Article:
Walk Softly was my trail name on the Appalachian Trail, a thru-hike I completed in 2004 after graduating high school.  It’s hard to walk 2,174 miles without being deeply effected, and I saw both my person and my writing grow.  The stories which demanded voice during that trip were real: the unwarranted kindness of self-described rednecks with a pickup truck, or the gift of a listening ear after three days spent alone, or the incredible, decadent luxury of hot water.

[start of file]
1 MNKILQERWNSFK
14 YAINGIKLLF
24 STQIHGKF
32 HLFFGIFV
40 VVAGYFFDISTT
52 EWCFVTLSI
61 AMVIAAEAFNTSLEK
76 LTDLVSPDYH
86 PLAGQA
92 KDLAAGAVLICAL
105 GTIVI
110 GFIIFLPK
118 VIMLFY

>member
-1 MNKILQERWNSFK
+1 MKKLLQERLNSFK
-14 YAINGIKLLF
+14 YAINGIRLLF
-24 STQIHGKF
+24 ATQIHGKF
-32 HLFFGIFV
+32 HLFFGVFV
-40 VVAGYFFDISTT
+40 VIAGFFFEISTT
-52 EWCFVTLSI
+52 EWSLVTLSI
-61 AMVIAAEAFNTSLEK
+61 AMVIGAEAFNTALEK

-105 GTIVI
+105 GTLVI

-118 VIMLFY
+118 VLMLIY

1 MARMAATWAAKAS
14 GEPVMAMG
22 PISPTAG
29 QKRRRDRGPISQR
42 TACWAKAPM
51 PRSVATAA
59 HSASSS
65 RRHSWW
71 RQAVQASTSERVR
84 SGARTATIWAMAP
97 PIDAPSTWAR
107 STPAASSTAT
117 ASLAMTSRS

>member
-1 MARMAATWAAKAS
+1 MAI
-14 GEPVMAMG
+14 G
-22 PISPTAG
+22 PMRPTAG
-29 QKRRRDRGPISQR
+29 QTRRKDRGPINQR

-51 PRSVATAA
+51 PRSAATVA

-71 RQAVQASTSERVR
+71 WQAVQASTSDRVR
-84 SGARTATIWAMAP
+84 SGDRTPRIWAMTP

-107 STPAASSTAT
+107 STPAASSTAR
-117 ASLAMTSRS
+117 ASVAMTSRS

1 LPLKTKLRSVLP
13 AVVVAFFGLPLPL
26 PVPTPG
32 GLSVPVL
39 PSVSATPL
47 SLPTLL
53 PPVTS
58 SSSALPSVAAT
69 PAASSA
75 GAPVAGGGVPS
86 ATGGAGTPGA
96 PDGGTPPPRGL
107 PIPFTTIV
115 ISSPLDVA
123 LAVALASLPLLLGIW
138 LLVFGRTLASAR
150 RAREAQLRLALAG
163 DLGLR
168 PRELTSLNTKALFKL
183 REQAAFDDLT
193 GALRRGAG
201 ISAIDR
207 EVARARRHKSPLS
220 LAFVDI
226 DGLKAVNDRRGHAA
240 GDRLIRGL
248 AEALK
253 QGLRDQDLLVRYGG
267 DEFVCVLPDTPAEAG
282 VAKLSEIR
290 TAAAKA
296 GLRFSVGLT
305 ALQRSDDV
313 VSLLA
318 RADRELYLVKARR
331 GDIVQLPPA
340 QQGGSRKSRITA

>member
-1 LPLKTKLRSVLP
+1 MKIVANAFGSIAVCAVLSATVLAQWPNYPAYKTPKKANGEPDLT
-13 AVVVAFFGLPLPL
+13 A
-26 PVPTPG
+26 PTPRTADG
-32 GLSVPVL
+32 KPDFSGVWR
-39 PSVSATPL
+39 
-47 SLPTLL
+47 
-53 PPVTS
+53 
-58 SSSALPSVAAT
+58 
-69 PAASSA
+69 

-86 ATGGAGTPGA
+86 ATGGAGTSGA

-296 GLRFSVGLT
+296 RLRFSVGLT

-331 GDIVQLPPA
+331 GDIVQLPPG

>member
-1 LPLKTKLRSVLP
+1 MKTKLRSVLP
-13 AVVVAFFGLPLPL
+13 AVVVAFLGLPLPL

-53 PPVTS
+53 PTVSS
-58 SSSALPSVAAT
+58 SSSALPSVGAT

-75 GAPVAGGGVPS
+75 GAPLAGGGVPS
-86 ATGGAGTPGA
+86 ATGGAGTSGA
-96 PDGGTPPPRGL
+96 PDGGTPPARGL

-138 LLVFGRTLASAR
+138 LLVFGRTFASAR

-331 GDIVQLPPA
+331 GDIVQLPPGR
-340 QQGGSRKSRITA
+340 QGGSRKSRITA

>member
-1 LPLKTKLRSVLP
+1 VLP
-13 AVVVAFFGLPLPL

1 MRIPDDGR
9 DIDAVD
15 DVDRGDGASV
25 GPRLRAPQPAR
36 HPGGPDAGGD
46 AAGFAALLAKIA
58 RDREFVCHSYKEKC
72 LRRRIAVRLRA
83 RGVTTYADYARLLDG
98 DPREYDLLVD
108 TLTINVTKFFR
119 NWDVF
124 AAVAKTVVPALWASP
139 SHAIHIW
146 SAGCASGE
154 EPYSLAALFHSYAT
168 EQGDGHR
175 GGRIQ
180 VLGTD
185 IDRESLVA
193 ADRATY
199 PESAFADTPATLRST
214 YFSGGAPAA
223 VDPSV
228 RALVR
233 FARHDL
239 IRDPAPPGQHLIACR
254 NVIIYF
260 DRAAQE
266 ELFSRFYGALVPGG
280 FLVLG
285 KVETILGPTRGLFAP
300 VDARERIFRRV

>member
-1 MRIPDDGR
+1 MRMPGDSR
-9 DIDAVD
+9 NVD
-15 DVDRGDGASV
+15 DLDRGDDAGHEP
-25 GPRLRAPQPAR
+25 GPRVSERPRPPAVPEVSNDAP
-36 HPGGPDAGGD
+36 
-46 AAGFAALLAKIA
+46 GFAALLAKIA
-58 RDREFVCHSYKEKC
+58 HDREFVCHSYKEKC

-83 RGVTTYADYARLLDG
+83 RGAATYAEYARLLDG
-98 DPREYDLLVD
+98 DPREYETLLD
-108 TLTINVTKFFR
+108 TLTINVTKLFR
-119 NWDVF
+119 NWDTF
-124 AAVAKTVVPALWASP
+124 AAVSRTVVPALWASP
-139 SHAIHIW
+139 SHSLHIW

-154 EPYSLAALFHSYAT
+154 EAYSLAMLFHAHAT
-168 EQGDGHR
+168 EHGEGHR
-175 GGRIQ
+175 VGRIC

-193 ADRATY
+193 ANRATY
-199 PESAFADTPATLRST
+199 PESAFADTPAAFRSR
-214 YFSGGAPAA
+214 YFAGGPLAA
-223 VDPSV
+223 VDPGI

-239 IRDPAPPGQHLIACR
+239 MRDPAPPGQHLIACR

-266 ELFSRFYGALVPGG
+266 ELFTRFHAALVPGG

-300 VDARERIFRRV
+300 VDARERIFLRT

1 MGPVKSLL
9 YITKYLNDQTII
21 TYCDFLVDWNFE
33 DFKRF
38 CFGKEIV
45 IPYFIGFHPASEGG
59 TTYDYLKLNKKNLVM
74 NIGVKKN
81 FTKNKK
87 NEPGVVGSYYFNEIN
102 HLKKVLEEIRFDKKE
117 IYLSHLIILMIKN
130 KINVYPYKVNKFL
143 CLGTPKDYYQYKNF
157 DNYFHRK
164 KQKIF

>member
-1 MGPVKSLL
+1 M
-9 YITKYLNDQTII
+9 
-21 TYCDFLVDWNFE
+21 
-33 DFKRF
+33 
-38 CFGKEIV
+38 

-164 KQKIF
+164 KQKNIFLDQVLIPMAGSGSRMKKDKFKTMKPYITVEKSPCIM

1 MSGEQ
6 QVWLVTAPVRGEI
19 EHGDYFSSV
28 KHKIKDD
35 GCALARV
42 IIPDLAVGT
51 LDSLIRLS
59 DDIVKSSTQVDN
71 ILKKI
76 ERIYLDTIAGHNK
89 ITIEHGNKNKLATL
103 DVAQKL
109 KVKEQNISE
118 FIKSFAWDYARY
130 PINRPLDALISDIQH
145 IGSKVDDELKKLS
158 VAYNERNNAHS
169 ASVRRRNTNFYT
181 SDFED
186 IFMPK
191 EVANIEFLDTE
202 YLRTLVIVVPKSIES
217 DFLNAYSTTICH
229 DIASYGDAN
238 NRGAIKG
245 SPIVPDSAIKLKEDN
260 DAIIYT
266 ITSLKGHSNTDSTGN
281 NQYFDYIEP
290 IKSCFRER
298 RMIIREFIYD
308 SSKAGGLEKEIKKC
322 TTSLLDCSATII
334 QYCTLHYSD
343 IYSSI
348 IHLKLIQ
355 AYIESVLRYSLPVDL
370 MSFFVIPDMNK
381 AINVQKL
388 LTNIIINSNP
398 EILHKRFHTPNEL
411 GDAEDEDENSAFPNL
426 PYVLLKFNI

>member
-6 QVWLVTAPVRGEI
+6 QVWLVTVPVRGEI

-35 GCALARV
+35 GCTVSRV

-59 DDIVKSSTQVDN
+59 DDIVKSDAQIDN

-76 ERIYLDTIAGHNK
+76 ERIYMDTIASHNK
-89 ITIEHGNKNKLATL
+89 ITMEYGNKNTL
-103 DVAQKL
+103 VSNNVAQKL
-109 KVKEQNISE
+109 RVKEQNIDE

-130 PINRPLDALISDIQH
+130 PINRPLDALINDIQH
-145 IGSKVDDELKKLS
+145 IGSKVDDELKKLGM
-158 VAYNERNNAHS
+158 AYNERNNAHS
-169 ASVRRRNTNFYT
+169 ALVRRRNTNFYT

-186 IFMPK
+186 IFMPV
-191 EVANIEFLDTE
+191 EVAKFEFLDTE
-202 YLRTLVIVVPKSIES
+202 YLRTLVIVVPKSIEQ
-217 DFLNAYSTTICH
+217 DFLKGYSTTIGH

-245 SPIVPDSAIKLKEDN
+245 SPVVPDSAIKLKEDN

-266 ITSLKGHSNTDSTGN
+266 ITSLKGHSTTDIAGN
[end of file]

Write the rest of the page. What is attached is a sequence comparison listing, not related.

Of my learnings on the trail, one of the greatest was that I needed to do a better job of listening.  Listening to the world around me, listening to myself, listening to God.  I’d say this was half of what was missing in my earlier writing and relationships.  But either in the woods or away, listening requires stillness.  It requires a light step.  Which is for the better; I find I often do not know the nature of the ground on which I stand.

Walk Softly is an effort to implement that keener ear, that more considered tread in my writing.  It’s also an attempt to write honestly, enthusiastically, and to share those experiences which yield greater depth in the telling.  Do the words succeed?  Let me know what you think.